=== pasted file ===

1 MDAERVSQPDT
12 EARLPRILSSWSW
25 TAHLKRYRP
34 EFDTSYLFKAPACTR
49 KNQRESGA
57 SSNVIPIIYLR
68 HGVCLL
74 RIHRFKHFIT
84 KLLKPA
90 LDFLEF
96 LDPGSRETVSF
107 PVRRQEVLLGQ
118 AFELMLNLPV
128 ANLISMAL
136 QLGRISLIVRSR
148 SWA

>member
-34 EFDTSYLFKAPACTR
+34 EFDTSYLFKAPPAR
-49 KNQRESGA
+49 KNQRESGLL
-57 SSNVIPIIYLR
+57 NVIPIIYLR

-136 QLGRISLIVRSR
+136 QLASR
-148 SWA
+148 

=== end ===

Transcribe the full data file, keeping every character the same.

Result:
1 MDAERVSQPDT
12 EARLPRILSSWSW
25 TAHLKRYRP
34 EFDTSYLFKAPACTR
49 KNQRESGA
57 SSNVIPIIYLR
68 HGVCLL
74 RIHRFKHFIT
84 KLLKPA
90 LDFLEF
96 LDPGSRETVSF
107 PVRRQEVLLGQ
118 AFELMLNLPV
128 ANLISMAL
136 QLGRISLIVRSR
148 SWA

>member
-34 EFDTSYLFKAPACTR
+34 EFDTSYLFKAPPAR
-49 KNQRESGA
+49 KNQRESGLL
-57 SSNVIPIIYLR
+57 NVIPIIYLR

-136 QLGRISLIVRSR
+136 QLASR
-148 SWA
+148 